You can download the most recent RPI and CPI shopping baskets as an Excel spreadsheet via the ONS website.
We’ve seen that there are historical reasons why we have different measures of inflation. While the RPI was the UK’s official measure of inflation from 1956, it began to be supplanted by the CPI (and CPIH) from the early 2000s.
However, to add to the confusion, different measures of inflation are still used for different purposes by government and companies. Some critics believe this is ‘inflation shopping’. For example, many items that provide the government with income (such as tobacco and alcohol duty) are linked to RPI, which consistently calculates a higher rate of inflation and thus extra income. On the other hand, increases in government expenditure (such as that on state pensions and benefits) are linked to the lower CPI index, resulting in a lower rate of increased spending.
RPI is used to set ‘in line with inflation’ increases for most excise duty rates and some other forms of government income. These include:
- Tobacco duty
- Alcohol duty
- Air passenger duty
- Vehicle excise duty (sometimes known as ‘road tax’ or ‘car tax’)
- Council Tax
In addition, RPI is also used to set increases in the cost of:
- Train tickets
- Mobile phone airtime tariffs
- Income from index-linked annuities
- Income from (some) index-linked bonds
- Interest on Student Loans
- Final salary pension payments
CPI is frequently used by the government to set income tax allowances and thresholds, as well as to set increases in benefits and pensions. These include:
- State pensions
- Public sector pensions
- Lifetime allowance for pensions
- Personal Independence Payments (PIPs) / Attendance Allowance
- Universal Credit / Jobseeker’s Allowance / Income Support
- Housing Benefit
- Statutory Sick Pay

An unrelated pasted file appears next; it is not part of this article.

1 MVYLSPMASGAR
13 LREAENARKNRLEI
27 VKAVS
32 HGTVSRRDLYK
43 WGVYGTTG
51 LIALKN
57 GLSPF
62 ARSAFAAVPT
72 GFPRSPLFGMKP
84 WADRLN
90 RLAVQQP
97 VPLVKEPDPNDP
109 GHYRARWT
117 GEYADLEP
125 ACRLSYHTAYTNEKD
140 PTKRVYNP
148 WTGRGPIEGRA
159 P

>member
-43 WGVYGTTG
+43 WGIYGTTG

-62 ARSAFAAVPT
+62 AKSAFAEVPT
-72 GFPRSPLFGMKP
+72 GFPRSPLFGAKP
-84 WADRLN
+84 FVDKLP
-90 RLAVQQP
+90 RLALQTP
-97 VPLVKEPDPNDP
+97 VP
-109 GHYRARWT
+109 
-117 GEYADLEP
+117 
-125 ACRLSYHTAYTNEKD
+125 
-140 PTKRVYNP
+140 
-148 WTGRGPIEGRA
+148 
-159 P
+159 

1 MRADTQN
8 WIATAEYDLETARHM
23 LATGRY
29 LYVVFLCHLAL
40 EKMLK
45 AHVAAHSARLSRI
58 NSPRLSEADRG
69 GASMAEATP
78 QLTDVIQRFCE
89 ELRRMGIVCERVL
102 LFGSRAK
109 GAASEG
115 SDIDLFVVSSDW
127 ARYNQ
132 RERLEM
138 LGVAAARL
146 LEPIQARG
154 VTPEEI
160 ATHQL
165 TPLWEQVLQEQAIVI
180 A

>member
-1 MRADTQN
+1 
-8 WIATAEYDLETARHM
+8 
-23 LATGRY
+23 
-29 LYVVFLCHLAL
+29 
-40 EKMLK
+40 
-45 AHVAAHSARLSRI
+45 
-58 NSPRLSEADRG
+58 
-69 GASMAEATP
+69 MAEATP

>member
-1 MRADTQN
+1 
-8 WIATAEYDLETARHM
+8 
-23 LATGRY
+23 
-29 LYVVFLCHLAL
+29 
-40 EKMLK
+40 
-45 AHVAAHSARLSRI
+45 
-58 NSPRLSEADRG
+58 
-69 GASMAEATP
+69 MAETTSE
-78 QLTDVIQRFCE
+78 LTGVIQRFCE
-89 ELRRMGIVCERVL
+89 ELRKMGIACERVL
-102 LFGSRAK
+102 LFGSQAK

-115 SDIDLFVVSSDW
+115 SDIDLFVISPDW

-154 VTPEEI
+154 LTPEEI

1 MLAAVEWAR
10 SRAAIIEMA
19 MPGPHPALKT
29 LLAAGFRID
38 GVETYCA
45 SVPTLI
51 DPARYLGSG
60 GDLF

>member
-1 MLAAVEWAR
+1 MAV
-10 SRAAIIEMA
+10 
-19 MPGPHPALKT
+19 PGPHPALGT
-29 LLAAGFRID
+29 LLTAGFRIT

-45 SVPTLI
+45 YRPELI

Many people have pointed out that it’s unfair that consumers end up being hit with higher RPI increases for goods and services, while many forms of income rise only by the typically lower CPI figure. However, in 2020 the government announced that – from 2030 – RPI will be replaced by CPIH. Increases in CPIH inflation are consistently lower than those calculated using RPI.
Once CPIH replaces RPI, it will benefit people such as commuters (annual ticket price increases should be lower) and graduates (annual Student Loan increases should be smaller). However, income from final salary pensions will not increase as much as before, nor will income from index-linked bonds and annuities.
Some people are more affected by inflation than others. For example, someone who has paid off their home loan won’t be affected by increases in mortgage rates. Similarly, if the price of food increases, it will affect families to a greater extent than adults who live alone.
While calculating your personal inflation rate from scratch would be complex, the ONS provides an inflation calculator that shows how cost-of-living increases have affected you in the last year. You simply need to answer a number of questions to find out how your monthly spend has increased and discover which price increases are making the biggest impact on your finances. You can access the inflation calculator here.
When inflation is high, everyone is affected. While it may not be possible to inflation-proof your personal finances, there are steps you can take to mitigate the effect of price rises. These include:
- Review your savings. Interest rates have been historically low since the 2008 financial crisis, meaning that cash savings accounts offer very little return on your money. That said, we are currently seeing a significant increase in savings rates following the Bank of England’s increase to the base rate. It’s now more than important than ever to review your savings account. You may want to consider using tax breaks such as ISAs and pension contributions. You can put £20,000 tax-free into an ISA each year and, for every £80 a basic-rate taxpayer puts into a personal pension HMRC will contribute another £20.
- Consider stock market investments. If you are looking to the long-term, it’s worth considering investments in stocks and shares. While global stock markets can be turbulent in the short-term, investments offer the potential for better returns over longer periods.
- Evaluate your spending. The less you spend, the less your purchases are affected by inflation. Review your budget regularly and see where you can make reductions.
Read our article for more information on how to reduce the impact of inflation on your personal finances. You may also want to consider the benefit of using an independent financial adviser, who will be able to put together a financial plan that considers inflationary pressures when helping you reach your financial goals. For further information, contact us on 01603 967967.
The value of investments and any income from them can go down as well as up and you might not get back the original amount invested. The past is not a guide to the future.
The value of tax benefits depends on your individual circumstances. Tax laws can change.